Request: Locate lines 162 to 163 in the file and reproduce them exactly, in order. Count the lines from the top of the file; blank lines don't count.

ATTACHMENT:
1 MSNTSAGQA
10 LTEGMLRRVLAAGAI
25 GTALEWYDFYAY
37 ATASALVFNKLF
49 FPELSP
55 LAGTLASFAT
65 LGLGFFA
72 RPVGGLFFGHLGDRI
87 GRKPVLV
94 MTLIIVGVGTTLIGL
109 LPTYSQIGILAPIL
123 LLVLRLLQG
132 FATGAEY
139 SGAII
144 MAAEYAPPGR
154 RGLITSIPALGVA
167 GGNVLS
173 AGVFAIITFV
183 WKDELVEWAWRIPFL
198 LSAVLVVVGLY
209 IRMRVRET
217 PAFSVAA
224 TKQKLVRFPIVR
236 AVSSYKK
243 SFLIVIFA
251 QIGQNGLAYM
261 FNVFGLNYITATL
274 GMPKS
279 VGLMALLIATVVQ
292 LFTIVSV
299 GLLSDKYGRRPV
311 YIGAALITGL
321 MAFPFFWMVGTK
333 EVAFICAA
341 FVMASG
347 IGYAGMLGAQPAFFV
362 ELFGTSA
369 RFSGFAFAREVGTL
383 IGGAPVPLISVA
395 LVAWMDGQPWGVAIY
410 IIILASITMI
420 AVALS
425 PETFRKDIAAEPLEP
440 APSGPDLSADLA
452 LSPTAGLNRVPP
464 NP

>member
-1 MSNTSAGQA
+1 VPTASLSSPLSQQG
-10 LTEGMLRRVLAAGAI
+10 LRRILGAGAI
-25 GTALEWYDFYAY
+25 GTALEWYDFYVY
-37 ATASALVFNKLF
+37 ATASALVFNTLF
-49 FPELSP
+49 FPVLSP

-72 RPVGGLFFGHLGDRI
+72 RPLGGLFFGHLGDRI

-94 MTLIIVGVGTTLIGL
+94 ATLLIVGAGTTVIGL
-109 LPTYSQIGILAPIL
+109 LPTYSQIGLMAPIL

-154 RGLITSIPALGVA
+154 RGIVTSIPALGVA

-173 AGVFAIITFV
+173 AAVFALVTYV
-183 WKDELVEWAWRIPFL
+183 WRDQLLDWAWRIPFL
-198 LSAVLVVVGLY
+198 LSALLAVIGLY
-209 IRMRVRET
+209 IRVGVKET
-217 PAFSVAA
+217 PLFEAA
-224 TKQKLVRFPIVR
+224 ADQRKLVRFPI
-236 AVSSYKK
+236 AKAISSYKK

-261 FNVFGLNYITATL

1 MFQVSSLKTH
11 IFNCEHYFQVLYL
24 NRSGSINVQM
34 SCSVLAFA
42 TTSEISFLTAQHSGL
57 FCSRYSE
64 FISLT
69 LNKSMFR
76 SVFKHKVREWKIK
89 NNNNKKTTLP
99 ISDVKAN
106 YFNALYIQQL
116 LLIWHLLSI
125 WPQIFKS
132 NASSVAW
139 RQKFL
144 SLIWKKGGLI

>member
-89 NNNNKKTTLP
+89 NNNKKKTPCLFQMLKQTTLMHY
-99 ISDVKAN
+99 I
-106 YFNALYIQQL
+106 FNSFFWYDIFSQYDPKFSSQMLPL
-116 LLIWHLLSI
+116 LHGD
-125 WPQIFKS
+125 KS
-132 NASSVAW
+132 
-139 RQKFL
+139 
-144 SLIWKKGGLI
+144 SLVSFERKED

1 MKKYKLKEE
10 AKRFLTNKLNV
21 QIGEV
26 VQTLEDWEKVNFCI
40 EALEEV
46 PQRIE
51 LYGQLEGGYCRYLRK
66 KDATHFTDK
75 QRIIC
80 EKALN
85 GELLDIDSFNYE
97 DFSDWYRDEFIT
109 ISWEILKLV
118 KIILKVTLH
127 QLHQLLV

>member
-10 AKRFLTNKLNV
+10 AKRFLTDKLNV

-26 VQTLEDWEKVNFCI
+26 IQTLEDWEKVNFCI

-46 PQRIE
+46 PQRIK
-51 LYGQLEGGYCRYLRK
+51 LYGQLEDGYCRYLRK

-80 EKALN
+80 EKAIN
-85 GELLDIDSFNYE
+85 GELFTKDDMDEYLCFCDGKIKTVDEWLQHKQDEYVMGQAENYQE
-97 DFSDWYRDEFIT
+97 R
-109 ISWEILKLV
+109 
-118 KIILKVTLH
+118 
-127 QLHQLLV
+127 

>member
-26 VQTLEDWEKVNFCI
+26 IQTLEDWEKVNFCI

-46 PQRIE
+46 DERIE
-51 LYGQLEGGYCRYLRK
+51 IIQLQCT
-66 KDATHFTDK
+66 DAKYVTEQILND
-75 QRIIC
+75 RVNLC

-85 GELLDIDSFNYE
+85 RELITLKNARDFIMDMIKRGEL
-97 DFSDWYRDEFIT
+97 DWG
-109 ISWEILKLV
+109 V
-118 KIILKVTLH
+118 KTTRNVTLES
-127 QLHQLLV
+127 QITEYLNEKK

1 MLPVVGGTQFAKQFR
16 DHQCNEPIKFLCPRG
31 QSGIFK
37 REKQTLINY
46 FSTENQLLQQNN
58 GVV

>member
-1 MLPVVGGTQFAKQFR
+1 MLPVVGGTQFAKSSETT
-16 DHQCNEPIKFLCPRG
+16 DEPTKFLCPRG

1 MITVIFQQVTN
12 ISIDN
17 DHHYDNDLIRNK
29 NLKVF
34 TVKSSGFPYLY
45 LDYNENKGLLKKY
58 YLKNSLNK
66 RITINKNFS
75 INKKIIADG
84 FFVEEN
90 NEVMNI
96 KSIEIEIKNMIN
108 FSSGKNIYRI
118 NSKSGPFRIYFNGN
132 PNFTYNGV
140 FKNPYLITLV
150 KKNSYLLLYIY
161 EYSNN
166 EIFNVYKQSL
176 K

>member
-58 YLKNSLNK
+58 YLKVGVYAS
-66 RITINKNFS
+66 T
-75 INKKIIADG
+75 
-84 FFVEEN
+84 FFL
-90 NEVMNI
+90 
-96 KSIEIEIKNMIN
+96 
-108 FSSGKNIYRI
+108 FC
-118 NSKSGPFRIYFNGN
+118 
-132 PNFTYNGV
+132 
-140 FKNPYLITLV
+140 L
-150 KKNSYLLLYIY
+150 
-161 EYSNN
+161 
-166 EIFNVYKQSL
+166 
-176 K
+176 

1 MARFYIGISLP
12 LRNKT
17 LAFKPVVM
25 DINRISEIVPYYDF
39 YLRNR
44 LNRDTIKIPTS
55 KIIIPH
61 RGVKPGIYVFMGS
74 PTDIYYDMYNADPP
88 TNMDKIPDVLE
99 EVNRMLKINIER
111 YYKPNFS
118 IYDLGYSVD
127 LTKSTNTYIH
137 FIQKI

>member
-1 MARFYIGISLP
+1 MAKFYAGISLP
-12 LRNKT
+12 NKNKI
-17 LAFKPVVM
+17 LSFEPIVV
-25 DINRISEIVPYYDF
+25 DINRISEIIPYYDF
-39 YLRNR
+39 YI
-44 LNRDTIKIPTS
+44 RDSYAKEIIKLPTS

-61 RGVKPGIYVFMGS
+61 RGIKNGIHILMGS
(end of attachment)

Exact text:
-85 GELLDIDSFNYE
+85 RELITLKNARDFIMDMIKRGEL